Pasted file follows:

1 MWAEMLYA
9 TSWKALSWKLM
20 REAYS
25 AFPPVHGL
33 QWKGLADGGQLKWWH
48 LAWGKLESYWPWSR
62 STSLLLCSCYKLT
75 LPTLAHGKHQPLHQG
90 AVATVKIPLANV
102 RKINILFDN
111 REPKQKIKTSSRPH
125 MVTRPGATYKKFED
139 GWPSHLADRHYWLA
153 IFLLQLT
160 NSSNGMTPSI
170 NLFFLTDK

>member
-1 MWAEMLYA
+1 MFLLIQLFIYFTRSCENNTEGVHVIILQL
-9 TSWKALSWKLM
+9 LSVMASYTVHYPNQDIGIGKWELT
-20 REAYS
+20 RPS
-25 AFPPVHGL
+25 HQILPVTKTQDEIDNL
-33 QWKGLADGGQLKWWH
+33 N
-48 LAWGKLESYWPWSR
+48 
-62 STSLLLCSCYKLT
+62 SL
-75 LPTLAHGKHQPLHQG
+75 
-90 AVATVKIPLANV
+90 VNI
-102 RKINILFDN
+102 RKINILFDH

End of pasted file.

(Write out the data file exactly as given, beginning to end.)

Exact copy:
1 MWAEMLYA
9 TSWKALSWKLM
20 REAYS
25 AFPPVHGL
33 QWKGLADGGQLKWWH
48 LAWGKLESYWPWSR
62 STSLLLCSCYKLT
75 LPTLAHGKHQPLHQG
90 AVATVKIPLANV
102 RKINILFDN
111 REPKQKIKTSSRPH
125 MVTRPGATYKKFED
139 GWPSHLADRHYWLA
153 IFLLQLT
160 NSSNGMTPSI
170 NLFFLTDK

>member
-1 MWAEMLYA
+1 MFLLIQLFIYFTRSCENNTEGVHVIILQL
-9 TSWKALSWKLM
+9 LSVMASYTVHYPNQDIGIGKWELT
-20 REAYS
+20 RPS
-25 AFPPVHGL
+25 HQILPVTKTQDEIDNL
-33 QWKGLADGGQLKWWH
+33 N
-48 LAWGKLESYWPWSR
+48 
-62 STSLLLCSCYKLT
+62 SL
-75 LPTLAHGKHQPLHQG
+75 
-90 AVATVKIPLANV
+90 VNI
-102 RKINILFDN
+102 RKINILFDH